It was a great sales presentation, a great conversation, and we walked out feeling really proud and excited about it, and then we got back to reality like, aw crap, we have to get in that truck. So we go around there, and sure enough Squeaker's acting up. She didn't start up, right? But it was not a problem. Clate and I knew the exact positions, so we opened the doors, both pushed, took us two attempts. We finally got the thing started and were like, phew, that was close. That would have been really embarrassing. Well Neil Schneider called us later and sent us an e-mail or something, and as it turns out right above where we had chosen to safely park the truck they had this overlook window, and the entire team we had just been selling to was standing there looking out, laughing. They had the most amazing time.

Clate Mask:  Yeah, that was fun. That was a fun story. He called us up to let us know they were going to deal with us. We got the account, and we began to do a bunch of work for them.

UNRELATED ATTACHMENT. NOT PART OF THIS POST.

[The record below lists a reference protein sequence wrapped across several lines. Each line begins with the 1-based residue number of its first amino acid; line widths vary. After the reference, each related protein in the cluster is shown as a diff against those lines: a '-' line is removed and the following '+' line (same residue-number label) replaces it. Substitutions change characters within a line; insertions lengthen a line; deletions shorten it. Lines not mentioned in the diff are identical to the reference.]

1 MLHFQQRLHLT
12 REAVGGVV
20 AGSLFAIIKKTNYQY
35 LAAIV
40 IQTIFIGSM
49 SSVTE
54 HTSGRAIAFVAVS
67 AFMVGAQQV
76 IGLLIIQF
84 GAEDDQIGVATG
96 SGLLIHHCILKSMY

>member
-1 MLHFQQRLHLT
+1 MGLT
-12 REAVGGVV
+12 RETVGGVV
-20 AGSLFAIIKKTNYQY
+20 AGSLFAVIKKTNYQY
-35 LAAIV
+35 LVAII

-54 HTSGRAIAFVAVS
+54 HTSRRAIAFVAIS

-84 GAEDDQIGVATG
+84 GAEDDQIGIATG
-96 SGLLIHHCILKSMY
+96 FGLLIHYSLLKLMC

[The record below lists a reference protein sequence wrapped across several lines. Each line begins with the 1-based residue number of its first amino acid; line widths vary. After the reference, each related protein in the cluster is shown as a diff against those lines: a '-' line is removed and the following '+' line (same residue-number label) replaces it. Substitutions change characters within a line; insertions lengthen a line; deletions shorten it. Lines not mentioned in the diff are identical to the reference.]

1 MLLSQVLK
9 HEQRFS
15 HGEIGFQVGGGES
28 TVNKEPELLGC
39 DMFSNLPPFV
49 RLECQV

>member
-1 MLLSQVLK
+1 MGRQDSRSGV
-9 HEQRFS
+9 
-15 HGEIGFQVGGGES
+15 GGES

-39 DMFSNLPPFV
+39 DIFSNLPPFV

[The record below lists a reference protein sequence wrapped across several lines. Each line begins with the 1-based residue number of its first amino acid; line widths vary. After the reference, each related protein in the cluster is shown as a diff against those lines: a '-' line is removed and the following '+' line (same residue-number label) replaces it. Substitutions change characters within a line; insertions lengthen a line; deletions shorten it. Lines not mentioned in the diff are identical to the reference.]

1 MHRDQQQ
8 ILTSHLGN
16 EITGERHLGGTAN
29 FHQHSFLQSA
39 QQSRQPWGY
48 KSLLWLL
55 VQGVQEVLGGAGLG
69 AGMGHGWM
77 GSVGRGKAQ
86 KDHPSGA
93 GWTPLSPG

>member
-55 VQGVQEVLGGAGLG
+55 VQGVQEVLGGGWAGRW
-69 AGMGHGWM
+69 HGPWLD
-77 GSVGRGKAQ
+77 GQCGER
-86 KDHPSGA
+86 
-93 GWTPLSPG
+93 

Actually that was a critical account for us as we were making the transition to a product software company as opposed to a custom software company.

Scott Martineau:  So we want to just spend a few minutes talking about this idea of how do you as a business owner approach -- this is a sales opportunity but there are other situations where you're dealing with customers and you really want to feel -- I think we all crave to feel validated, feel professional, maybe feel a little bigger on the outside than we feel on the inside, so we want to just talk through some of those issues and some things we've seen that will help as you're struggling with that.